Tianxia was originally designed as an academic survey, free from controversy. In 2030, an expanded Shanghai Tech team consisting of Professor Ernest Han, three graduate students, and seven systems experts was analyzing data from the Zheng He Orbiting Telescope. The team wanted to understand how a collection of 65 Earth-like planets formed and whether they could harbor life. Their chosen strategy was simple: “go back in time” a few billion years and then simulate the physical and chemical processes that the planets would have undergone. To reduce the near-infinite set of simulations required to a more manageable number, Professor Han’s team planned to enlist hobbyists on the Zooniverse network to manipulate the simulations as they progress, regularly removing obviously “lifeless” planets.
While Professor Han’s team had created one of the most sophisticated and detailed simulations ever presented to the public, enthusiasts stayed away; the software was just too difficult to use. But when an enterprising fan forged the code, grafted on more explicit game mechanics and a vastly improved graphics engine, and renamed it “Tianxia”, interest skyrocketed.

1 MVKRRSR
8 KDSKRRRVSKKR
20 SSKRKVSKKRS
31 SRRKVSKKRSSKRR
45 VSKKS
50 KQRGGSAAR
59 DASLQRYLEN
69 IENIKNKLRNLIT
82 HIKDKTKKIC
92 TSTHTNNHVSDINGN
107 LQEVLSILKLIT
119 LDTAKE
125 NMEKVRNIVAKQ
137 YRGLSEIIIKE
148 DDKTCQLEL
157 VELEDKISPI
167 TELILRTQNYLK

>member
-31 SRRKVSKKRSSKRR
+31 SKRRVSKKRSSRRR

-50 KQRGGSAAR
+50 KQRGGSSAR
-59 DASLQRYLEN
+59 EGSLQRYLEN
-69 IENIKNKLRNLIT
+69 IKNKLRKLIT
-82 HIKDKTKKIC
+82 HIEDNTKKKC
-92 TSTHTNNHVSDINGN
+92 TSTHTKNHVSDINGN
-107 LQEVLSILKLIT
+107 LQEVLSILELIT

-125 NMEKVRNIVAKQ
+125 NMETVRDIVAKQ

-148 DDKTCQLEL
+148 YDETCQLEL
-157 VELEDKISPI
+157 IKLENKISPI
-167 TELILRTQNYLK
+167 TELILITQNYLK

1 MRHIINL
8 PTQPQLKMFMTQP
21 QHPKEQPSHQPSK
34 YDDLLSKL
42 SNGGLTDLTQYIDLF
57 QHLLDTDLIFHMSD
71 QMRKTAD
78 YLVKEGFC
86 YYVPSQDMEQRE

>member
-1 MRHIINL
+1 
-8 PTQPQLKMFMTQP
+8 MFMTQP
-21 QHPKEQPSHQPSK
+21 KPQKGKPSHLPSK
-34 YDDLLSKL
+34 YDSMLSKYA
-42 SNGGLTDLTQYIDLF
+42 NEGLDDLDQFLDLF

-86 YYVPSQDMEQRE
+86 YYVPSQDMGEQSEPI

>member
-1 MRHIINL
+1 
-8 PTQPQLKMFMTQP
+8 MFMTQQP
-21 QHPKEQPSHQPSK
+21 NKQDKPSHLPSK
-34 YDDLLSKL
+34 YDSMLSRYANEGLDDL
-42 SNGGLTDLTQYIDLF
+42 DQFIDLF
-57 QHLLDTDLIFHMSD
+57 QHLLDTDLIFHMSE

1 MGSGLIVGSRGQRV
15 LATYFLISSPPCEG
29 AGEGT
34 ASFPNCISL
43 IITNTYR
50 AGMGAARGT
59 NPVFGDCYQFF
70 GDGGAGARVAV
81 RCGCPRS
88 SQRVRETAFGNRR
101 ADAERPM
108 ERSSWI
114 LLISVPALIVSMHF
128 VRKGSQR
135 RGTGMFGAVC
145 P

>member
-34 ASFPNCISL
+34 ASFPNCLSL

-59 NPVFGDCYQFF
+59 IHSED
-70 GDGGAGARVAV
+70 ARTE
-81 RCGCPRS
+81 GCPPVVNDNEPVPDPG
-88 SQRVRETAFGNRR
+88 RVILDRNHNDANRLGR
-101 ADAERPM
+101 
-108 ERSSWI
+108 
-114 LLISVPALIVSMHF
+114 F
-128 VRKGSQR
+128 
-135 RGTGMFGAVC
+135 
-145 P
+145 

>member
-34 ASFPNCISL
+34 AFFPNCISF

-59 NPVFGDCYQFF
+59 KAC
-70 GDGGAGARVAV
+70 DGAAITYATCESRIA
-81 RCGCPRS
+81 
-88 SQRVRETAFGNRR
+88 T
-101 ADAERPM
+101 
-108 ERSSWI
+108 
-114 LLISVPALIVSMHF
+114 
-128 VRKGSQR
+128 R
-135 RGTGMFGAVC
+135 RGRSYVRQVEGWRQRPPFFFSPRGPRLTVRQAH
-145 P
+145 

To understand the importance of Tianxia, I spoke to simulation historian Estelle Egan:
It may seem like a crude toy to us today, but in the 1930s Tianxia offered players the ability to create their own miniature worlds that could be rendered and examined in stunning detail, from orbit to rivers, trees and animals. It was perhaps the first game to fully deliver on the outlandish promise of previous games such as Spore and Worldcraft, a promise of total control over a living, breathing, highly complex world.
Unlike those previous games, players generally did not manage their creations in Tianxia. Most preferred to set their world’s initial starting conditions, then sit back and watch the simulation unfold, only occasionally interfering to guide the path of a wandering asteroid or prevent an ice age from killing off a favorite species. Top Tianxia players have attracted followers (and money) based on the “interest” of the worlds they have cured. For example, a barren and immutable rock was much less popular than a rock with a functional and stable ecosystem.